“We empower our children to be in charge of their personal hygiene,” Elizabeth tells Mamamia. “Clearly young children are supported with proper hand washing procedures and nose wiping, but we endeavour to make this simple practice a key part of daily routines.

“Just today I had babies aged 15 to 18 months lining up to have their nappies changed as the most fun part of it for them is when they get to wash their hands once a clean nappy is on! These children don’t have much language yet but they can all say ‘wash, wash!’ as they wave their hands at us! The child-size sink and accessible soap dispensers are too good for them to refuse!”

child care australia
Never underestimate the power of a good handwashing routine to prevent the spread of infection. Image: Getty.
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At Elizabeth's centre, older children are treated as capable learners with the responsibility to take charge of their own personal hygiene and handwashing at all transitions, from nappy changes for toilet visits for the toilet trained.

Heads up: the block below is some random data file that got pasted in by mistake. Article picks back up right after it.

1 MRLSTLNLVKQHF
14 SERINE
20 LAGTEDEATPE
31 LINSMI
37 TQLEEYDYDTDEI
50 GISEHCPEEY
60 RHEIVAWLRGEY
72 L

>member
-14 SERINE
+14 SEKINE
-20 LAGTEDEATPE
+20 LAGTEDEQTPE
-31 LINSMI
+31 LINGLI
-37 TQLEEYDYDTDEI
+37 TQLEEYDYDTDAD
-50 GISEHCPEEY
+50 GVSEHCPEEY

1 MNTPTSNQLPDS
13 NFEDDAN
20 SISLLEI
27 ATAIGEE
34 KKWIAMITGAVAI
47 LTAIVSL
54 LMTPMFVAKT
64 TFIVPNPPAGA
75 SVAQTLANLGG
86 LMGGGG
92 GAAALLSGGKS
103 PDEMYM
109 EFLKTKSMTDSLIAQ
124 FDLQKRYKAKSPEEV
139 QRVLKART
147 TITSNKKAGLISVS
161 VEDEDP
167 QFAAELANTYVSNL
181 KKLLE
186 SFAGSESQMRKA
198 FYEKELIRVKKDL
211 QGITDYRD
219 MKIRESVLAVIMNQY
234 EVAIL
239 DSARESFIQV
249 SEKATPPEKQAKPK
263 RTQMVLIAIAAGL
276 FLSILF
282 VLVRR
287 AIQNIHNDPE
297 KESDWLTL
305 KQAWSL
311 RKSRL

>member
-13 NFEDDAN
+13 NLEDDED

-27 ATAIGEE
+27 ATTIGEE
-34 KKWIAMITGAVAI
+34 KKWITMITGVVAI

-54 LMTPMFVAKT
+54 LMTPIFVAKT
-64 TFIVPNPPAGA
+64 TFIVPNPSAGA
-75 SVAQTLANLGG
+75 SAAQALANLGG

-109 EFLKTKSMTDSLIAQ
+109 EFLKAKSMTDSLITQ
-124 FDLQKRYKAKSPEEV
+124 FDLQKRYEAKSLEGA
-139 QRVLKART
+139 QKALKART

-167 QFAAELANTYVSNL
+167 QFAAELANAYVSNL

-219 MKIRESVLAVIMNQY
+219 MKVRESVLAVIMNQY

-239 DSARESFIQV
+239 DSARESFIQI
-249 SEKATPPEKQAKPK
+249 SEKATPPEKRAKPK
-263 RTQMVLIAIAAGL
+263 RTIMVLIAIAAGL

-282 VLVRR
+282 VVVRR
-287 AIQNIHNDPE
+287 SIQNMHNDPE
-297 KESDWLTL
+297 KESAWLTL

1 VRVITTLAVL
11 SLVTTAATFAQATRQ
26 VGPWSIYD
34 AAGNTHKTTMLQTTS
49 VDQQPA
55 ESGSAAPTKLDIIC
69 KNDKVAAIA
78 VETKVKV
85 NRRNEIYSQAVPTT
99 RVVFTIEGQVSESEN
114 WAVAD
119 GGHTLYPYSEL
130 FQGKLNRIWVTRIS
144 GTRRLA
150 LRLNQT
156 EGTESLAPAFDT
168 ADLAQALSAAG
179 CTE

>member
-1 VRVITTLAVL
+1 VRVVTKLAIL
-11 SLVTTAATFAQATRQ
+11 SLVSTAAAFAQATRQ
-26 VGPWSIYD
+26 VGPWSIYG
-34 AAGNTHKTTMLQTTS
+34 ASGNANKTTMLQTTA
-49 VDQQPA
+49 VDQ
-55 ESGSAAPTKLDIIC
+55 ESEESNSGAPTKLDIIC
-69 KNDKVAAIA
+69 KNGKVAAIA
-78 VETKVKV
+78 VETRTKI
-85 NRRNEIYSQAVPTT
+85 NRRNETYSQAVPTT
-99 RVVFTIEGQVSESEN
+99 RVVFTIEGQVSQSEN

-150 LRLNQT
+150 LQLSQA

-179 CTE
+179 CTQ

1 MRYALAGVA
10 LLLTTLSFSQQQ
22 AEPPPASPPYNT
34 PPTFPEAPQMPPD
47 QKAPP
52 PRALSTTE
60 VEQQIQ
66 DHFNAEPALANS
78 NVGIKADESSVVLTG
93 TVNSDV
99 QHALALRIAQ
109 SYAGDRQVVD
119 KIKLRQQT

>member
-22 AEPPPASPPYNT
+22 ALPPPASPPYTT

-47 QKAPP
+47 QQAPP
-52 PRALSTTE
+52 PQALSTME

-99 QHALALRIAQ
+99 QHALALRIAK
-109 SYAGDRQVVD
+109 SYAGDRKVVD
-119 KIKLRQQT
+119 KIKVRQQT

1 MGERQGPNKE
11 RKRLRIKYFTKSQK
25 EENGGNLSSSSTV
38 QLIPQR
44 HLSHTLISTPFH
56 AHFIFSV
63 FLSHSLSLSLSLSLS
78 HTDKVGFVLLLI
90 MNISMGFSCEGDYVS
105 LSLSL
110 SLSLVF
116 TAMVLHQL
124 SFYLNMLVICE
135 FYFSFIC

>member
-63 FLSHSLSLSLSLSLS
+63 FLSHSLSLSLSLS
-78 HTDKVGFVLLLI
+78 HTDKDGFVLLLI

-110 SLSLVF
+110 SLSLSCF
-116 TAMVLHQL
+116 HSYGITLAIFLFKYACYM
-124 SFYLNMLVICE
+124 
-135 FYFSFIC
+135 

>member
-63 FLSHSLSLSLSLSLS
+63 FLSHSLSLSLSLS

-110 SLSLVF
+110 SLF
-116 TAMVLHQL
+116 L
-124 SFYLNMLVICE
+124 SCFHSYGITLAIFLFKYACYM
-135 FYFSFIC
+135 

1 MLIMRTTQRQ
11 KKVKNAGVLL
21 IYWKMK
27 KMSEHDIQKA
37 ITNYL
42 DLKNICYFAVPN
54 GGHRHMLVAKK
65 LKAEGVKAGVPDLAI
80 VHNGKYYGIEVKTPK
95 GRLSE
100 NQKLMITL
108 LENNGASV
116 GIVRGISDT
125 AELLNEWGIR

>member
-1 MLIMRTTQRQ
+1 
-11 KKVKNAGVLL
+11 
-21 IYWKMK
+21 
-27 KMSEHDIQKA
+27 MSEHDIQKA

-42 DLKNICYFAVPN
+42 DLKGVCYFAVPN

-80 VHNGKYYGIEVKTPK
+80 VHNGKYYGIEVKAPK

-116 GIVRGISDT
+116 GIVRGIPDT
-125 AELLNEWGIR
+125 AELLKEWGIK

"We have pictures in the bathrooms depicting the order of steps in the process, which aids our children from culturally and linguistically diverse backgrounds. And of course educators are always on hand for support," she tells me. "We teach the children to cough into their elbows and cover their mouths when they sneeze as well. They may not make it every time but they're pretty good. These strategies are more effective than people may think!"

2. What are the rules around immunisation?

For parents, in order to enrol your child into a child care or early learning centre they must be immunised or have an approved exemption, according to the NSW Government's enrolment requirements.

The good news is that 94 percent of kids in NSW are fully immunised, which also helps protect the vulnerable children and adults who can’t be vaccinated for medical reasons.